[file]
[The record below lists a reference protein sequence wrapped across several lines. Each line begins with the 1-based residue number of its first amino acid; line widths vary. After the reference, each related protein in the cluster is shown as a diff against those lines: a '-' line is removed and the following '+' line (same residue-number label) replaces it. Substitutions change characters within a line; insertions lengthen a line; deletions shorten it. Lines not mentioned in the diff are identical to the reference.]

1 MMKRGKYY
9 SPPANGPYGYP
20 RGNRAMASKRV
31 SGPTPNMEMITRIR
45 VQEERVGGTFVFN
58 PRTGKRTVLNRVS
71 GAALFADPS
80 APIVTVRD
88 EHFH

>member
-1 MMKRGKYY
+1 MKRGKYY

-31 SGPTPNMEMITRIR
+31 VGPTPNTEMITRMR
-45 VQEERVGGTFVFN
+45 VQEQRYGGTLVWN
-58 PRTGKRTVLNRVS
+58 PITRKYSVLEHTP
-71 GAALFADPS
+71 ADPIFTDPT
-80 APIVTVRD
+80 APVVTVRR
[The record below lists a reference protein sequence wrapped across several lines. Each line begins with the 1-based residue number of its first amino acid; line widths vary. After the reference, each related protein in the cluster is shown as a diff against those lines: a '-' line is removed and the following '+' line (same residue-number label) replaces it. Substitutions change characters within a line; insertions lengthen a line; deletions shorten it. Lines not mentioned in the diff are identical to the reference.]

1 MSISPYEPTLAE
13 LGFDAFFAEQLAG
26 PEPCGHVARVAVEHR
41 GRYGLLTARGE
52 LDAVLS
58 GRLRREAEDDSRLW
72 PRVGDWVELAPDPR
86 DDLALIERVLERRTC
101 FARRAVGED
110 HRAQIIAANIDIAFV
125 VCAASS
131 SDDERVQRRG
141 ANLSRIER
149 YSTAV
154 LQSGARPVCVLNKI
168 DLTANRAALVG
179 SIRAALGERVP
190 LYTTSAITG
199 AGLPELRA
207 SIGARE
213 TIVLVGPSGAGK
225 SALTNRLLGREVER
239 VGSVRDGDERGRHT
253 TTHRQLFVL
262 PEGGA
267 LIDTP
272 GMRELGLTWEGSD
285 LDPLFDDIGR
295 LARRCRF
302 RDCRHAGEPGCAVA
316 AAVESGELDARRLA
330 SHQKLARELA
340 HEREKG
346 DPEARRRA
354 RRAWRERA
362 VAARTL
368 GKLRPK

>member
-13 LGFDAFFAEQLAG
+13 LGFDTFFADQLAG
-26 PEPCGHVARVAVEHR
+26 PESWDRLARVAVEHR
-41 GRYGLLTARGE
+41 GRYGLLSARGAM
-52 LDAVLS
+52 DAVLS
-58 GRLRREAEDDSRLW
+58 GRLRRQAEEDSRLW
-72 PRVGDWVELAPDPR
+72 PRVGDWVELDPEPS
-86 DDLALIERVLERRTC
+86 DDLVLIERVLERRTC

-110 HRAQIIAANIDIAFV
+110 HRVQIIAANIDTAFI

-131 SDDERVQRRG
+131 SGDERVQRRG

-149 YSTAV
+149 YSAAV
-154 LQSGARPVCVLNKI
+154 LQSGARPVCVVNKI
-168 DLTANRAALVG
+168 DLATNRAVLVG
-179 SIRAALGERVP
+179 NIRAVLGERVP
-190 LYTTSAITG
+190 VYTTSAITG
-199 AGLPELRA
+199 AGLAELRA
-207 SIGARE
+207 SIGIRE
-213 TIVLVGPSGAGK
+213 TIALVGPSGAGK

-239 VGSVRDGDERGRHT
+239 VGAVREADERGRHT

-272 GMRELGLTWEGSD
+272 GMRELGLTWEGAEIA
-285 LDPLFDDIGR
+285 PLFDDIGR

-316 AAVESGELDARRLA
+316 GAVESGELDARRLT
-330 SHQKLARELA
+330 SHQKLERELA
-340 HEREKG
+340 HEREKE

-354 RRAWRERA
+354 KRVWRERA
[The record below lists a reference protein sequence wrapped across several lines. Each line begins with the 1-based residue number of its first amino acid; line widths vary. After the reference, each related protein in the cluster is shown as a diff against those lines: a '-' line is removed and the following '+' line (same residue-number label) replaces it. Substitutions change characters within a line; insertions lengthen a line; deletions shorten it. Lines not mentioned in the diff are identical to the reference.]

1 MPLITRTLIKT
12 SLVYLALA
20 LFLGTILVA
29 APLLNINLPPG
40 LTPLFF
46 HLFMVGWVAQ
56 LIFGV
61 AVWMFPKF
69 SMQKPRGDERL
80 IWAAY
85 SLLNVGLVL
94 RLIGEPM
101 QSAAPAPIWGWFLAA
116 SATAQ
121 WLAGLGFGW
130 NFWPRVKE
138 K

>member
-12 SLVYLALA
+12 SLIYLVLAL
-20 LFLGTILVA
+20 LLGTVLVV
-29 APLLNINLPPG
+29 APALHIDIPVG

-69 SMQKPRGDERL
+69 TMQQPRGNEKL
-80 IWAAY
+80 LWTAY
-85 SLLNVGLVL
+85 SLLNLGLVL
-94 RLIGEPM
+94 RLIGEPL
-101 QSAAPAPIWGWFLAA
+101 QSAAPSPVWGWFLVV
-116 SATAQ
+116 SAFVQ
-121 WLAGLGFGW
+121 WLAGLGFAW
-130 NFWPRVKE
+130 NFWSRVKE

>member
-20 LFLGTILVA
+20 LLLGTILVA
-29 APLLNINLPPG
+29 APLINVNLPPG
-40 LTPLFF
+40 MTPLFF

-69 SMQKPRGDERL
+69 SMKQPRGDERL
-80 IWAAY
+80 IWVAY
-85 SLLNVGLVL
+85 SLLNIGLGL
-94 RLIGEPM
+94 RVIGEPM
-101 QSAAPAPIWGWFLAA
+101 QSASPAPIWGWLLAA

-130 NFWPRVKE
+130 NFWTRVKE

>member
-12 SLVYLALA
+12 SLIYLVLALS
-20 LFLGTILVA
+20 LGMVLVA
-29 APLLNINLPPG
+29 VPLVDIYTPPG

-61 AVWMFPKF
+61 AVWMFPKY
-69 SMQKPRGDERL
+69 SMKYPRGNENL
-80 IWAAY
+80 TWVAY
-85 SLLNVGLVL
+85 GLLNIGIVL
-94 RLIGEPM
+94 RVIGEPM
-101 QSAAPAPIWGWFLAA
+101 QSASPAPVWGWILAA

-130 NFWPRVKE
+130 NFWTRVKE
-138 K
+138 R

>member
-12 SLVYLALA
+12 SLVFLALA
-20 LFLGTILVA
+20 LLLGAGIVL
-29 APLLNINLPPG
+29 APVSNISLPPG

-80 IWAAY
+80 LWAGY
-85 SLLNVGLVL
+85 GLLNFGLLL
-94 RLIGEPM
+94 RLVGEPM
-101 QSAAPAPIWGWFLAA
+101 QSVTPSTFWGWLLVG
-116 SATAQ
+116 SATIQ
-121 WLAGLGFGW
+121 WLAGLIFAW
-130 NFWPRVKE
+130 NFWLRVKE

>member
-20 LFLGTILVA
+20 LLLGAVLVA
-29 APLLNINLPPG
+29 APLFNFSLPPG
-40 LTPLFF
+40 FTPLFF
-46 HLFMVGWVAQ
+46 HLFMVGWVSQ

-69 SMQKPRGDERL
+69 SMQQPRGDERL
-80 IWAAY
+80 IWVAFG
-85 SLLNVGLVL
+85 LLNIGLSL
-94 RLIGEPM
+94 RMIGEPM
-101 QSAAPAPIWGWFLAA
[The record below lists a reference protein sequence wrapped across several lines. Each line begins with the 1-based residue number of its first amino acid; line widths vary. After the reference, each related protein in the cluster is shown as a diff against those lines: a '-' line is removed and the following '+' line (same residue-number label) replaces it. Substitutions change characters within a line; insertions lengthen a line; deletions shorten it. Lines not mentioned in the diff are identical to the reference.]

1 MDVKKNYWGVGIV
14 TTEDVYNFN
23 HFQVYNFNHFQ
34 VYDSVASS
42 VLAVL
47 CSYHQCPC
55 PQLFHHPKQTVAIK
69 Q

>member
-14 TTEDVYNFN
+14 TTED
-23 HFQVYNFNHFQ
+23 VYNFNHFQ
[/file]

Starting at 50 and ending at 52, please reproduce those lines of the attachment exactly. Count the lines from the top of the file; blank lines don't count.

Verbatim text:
267 LIDTP
272 GMRELGLTWEGSD
285 LDPLFDDIGR